Verse twenty is then translated by the NRSV as saying, “Now to him who by the power at work within us is able to accomplish abundantly far more than all we can ask or imagine.” This gives an impression of a power having been received; although, this is still glimpsed as a prayer, not a true state of being already in hand. When the NRSV capitalizes “Now,” this misses the truth of Paul capitalizing “Tō,” which must be read as the conjunction that says, “Thereupon.” Here, the capitalization reflects back on “you may be complete with the fullness of God,” such that the divine elevation of “Thereupon” is a statement that says “God” [Yahweh] is indeed with one’s soul, in one’s flesh. This is not a statement of wishful thinking, as it is a loud statement that this presence of God is with one.
This makes the following words express that the presence of God “now” makes one capable [“being able” or “having the power,” from “dynamenō”], from “above,” which is “beyond” anything possible by normal human beings. Here, Paul wrote this was “what we ask or think,” which is how Jesus told his disciples prayer was known by Yahweh before you can formulate the words. This is then explained as from a greater presence than a human brain can conceive, as it is not an individual soul or its fleshy parts making things happen. Instead, it is a “power working in” those who have married their souls to Yahweh.
When verse twenty-one is then shown to state, “to him be glory in the church,” the word “ekklēsia” [“church”] must be understood to only mean the souls who gather in the name of Jesus, as all are Christs [thus the truth of Christianity]. The Greek usage of "ekklēsia" never has anything whatsoever to do with a building of wood and stone, or even the organization that employs human beings to maintain such a building. There can only be “glory” [from “doxa” meaning, “an especially divine quality, the unspoken manifestation of God, splendor”] placed on a soul, never on anything physical or material.
This is then why Paul wrote another “kai,” in order to mark the importance of knowing that a “church” is and can only be where one is “in Christ Jesus into all those generations of the age of ages.” That says those who are truly identifiable as “Jesus,” because their souls have been likewise “Anointed” by Yahweh, will always be the truth of Christianity: a human “church generated” as the one and only path to salvation. When Paul then ended with the word “amēn,” this is less a statement ending a prayer and more a statement that says, “this is the truth.”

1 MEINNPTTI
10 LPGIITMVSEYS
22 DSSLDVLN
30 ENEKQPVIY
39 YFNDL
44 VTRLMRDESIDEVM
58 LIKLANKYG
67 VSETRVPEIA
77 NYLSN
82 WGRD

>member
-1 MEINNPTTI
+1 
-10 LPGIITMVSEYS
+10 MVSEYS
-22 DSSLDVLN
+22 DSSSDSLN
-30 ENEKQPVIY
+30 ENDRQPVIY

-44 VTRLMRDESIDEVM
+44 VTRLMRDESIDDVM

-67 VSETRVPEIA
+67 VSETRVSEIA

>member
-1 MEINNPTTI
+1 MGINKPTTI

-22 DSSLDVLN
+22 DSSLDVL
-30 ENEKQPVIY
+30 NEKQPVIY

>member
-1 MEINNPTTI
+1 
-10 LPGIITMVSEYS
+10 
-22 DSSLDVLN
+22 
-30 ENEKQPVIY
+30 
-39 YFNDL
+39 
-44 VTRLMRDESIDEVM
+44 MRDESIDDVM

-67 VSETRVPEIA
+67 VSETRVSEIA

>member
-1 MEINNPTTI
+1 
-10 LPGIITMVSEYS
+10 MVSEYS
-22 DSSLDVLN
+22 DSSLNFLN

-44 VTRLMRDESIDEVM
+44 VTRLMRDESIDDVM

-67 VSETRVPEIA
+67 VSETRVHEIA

As an Epistle reading for the ninth Sunday after Pentecost, when one’s own personal ministry for Yahweh should be well underway, Paul is writing to all who want to become like him and the true Christians of Ephesus, because ministry can only be carried out by Saints. This part of Paul’s letter was read as the truth being told, understood by those who knew that truth from personal experience. Paul was not praying the Ephesians would become Saints, as much as he was stating what they knew as the steps that others must take to become like them all. Thus, this becomes a prayer for all who read it today. For that to be fully understood by seekers today, it demands one who has experienced this truth to show them all of this truth has been done, is being done, and can always be done in the future. The key element is “faith,” which takes belief to the level of personal experience.